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Posted: June 30, 2009
Australian scientists call for control of nano-silver use
(Nanowerk News) ABC in Australia carries a report on its website that quotes Australian scientists saying that widespread use of antibacterial silver nanoparticles in consumer products should be kept in check.
"The comments come as the Friends of the Earth release a report ("Nano silver: extreme germ killer presents a growing threat to public health") that calls for a moratorium on the use of manufactured silver nanoparticles in commercial products.
Tiny silver particles in solution have long been used in wound dressings, but in recent years industry has been using nanosized silver particles in an ever-expanding range of consumer products.
Nano-silver particles have a greater biocidal effect than larger particles because they release more microbe-killing silver ions.
Nano-silver is currently being used in socks, childrens' toys, eating utensils and refrigerators, as well as cosmetics and personal care products.
But, a growing number of scientists are raising questions about the potential for nano-silver particles to present an environmental health risk.
Call for restraint
Associate Professor Tom Faunce, an expert in the medical and regulatory aspects of nanotechnology at the Australian National University in Canberra says because nano-silver is very useful in medicine, he does not support the call for a total moratorium on nano-silver.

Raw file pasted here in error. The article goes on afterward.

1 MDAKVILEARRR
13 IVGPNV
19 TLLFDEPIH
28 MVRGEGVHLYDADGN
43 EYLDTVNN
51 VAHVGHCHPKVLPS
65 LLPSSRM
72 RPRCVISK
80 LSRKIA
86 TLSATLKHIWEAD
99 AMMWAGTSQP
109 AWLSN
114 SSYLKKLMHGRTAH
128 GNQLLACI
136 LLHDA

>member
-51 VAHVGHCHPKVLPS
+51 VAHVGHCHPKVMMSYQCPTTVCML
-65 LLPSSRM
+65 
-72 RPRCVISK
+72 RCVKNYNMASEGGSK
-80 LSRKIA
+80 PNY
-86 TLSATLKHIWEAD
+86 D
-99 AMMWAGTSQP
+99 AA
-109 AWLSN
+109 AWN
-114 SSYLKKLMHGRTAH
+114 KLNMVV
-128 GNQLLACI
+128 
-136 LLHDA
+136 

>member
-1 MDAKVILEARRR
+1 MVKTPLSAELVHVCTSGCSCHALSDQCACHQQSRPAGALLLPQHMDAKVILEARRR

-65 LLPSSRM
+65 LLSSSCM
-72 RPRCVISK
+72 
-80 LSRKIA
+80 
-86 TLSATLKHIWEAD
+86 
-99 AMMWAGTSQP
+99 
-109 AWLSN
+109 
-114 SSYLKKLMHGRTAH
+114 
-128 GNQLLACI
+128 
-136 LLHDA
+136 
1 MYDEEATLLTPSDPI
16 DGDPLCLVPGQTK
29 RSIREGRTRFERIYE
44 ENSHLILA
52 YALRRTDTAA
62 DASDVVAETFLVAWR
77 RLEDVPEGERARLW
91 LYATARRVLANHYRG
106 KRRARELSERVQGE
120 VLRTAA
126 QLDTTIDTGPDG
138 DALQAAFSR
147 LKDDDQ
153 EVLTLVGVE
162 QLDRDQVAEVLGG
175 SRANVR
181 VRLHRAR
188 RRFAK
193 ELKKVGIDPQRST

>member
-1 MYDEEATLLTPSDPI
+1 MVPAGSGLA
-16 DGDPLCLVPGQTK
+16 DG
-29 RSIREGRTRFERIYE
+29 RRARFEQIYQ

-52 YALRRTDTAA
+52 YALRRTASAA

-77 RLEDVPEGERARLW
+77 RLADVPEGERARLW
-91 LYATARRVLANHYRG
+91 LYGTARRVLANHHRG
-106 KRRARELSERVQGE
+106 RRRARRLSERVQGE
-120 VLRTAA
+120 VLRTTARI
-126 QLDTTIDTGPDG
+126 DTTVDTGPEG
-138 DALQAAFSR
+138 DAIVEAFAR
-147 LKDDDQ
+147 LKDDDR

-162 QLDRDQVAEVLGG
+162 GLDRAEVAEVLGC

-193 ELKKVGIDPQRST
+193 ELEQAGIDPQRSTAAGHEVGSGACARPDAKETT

But he thinks there does need to be some restraint on its use.
"There is accumulating evidence now that if nano-silver use is left unrestrained and it enters the waterways in large amounts, this will be dangerous to the environment," says Faunce.
He says it is well understood that silver ions can be toxic to humans at high enough levels, but regulators should be concerned now about broader toxicity impacts of nano-silver.
Faunce says, attention should be given to the impact of chronic exposure of humans and the environment to lower concentrations of nano-silver, which may have unique impacts due to its ultrasmall size.
He calls on the government to look at restricting nano-silver in specific products such as clothes and washing machines, where it is likely to end up in the sewage system and kill bacteria important to waste processing.
Toxicologist, Dr Paul Wright of Royal Melbourne Institute of Technology agrees nano-silver shouldn't be used "needlessly".